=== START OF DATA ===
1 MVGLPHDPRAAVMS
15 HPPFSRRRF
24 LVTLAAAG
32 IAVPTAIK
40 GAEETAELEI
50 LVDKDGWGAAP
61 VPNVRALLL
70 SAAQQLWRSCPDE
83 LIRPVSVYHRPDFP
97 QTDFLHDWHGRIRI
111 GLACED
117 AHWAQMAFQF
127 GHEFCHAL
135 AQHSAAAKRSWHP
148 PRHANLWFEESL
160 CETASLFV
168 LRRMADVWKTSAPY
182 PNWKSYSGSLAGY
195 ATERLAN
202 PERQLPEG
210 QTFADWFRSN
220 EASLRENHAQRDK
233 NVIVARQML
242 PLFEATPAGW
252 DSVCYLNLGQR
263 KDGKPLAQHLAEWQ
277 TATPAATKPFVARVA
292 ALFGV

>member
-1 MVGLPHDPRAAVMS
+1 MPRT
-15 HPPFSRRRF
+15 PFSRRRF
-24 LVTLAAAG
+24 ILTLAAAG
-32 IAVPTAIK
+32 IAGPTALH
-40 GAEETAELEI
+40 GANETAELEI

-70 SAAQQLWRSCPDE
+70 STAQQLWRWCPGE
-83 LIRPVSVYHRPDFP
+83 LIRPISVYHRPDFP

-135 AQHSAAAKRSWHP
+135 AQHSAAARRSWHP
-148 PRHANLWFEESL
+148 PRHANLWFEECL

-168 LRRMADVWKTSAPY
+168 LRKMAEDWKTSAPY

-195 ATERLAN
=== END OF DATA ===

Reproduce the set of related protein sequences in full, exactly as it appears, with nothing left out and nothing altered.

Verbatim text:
1 MVGLPHDPRAAVMS
15 HPPFSRRRF
24 LVTLAAAG
32 IAVPTAIK
40 GAEETAELEI
50 LVDKDGWGAAP
61 VPNVRALLL
70 SAAQQLWRSCPDE
83 LIRPVSVYHRPDFP
97 QTDFLHDWHGRIRI
111 GLACED
117 AHWAQMAFQF
127 GHEFCHAL
135 AQHSAAAKRSWHP
148 PRHANLWFEESL
160 CETASLFV
168 LRRMADVWKTSAPY
182 PNWKSYSGSLAGY
195 ATERLAN
202 PERQLPEG
210 QTFADWFRSN
220 EASLRENHAQRDK
233 NVIVARQML
242 PLFEATPAGW
252 DSVCYLNLGQR
263 KDGKPLAQHLAEWQ
277 TATPAATKPFVARVA
292 ALFGV

>member
-1 MVGLPHDPRAAVMS
+1 MPRT
-15 HPPFSRRRF
+15 PFSRRRF
-24 LVTLAAAG
+24 ILTLAAAG
-32 IAVPTAIK
+32 IAGPTALH
-40 GAEETAELEI
+40 GANETAELEI

-70 SAAQQLWRSCPDE
+70 STAQQLWRWCPGE
-83 LIRPVSVYHRPDFP
+83 LIRPISVYHRPDFP

-135 AQHSAAAKRSWHP
+135 AQHSAAARRSWHP
-148 PRHANLWFEESL
+148 PRHANLWFEECL

-168 LRRMADVWKTSAPY
+168 LRKMAEDWKTSAPY

-195 ATERLAN